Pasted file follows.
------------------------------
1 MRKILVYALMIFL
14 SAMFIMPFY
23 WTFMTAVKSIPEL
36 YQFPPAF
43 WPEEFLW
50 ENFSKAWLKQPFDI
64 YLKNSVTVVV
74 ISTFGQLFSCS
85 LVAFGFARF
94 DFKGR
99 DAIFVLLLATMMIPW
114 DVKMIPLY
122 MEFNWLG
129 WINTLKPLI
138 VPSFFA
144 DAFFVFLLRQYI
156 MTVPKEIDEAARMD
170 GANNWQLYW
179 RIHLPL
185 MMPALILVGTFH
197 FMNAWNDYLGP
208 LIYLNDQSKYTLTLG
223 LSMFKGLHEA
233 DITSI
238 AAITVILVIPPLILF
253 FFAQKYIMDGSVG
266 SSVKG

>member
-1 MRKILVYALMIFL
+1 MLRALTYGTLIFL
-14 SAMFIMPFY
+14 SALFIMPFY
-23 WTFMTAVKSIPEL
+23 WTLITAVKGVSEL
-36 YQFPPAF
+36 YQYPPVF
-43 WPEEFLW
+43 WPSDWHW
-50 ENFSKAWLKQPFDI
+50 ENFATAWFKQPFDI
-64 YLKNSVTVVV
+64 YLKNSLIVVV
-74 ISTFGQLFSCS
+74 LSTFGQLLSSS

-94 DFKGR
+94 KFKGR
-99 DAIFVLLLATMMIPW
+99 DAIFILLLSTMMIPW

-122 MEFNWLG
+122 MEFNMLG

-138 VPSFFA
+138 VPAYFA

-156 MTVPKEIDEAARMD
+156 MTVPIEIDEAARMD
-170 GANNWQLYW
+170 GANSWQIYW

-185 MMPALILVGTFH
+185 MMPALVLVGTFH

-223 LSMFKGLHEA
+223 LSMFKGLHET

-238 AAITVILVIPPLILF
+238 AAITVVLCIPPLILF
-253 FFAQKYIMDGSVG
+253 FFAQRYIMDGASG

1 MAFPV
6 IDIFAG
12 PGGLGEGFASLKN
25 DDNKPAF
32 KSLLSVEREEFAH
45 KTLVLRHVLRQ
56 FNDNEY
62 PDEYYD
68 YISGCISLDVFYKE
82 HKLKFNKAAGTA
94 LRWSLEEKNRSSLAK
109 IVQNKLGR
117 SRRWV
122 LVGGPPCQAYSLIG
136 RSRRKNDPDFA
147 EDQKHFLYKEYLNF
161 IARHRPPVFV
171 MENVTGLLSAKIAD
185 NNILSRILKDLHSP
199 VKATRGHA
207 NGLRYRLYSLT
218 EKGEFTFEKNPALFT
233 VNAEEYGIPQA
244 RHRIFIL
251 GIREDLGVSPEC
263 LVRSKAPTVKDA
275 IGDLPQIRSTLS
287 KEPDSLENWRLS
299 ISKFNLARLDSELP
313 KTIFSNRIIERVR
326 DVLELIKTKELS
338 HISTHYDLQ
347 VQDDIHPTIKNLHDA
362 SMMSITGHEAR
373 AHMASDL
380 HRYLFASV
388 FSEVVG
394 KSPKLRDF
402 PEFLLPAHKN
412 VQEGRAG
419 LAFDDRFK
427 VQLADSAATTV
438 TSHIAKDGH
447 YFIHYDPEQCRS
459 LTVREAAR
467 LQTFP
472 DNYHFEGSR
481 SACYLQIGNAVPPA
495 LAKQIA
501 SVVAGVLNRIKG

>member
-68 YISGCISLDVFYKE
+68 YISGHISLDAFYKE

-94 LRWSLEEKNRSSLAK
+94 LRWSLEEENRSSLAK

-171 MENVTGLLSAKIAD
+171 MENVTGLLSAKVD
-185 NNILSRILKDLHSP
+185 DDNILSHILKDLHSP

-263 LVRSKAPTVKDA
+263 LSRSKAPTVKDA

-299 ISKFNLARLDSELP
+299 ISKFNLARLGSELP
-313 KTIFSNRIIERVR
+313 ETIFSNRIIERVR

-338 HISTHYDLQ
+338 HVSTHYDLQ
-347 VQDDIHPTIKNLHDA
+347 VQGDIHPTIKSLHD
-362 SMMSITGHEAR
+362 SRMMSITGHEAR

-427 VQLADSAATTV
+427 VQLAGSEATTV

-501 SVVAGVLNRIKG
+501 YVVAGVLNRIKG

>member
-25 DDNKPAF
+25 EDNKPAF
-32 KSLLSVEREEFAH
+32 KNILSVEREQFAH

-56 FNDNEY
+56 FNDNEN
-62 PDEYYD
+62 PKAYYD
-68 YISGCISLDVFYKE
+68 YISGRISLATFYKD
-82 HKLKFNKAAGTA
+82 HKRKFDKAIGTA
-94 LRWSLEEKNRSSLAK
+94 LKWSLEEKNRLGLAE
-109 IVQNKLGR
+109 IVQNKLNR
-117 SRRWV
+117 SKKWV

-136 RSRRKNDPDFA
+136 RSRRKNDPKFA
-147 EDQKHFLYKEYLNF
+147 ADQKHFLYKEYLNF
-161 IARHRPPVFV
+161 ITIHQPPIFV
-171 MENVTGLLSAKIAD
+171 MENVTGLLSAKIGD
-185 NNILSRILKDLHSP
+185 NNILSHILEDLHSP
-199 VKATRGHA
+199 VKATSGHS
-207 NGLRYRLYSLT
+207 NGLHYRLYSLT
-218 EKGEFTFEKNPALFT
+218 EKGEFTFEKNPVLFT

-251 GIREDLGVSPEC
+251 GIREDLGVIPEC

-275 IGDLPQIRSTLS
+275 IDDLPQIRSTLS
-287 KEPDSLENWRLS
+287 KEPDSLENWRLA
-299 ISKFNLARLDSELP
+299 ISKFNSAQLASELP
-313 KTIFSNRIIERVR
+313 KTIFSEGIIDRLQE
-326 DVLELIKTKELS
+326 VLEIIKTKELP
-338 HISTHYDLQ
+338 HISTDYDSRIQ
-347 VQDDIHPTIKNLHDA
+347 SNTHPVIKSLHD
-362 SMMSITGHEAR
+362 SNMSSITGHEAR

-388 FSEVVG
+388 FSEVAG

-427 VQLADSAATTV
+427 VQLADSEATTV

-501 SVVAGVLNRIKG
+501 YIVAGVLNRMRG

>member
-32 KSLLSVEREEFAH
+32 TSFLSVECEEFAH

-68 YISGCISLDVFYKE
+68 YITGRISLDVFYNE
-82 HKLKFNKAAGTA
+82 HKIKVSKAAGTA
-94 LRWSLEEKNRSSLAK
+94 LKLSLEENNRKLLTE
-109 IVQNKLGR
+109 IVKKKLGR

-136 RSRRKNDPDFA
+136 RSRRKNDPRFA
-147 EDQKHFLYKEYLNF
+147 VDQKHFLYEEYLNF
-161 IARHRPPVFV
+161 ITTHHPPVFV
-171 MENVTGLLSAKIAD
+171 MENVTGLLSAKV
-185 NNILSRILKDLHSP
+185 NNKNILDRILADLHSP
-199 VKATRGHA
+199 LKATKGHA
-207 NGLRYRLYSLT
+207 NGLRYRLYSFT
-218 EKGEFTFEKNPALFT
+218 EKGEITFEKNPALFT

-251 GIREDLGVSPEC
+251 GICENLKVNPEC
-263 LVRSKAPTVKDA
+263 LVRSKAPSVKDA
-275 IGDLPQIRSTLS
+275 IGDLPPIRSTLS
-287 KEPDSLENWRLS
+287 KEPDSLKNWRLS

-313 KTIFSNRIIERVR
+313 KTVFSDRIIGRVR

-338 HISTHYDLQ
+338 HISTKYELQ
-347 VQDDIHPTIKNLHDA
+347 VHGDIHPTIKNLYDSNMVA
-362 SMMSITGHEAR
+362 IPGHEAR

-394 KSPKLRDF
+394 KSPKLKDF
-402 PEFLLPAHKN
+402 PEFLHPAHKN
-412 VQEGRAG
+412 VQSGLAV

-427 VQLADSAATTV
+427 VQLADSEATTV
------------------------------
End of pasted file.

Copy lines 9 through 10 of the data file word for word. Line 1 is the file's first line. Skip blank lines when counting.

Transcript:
85 LVAFGFARF
94 DFKGR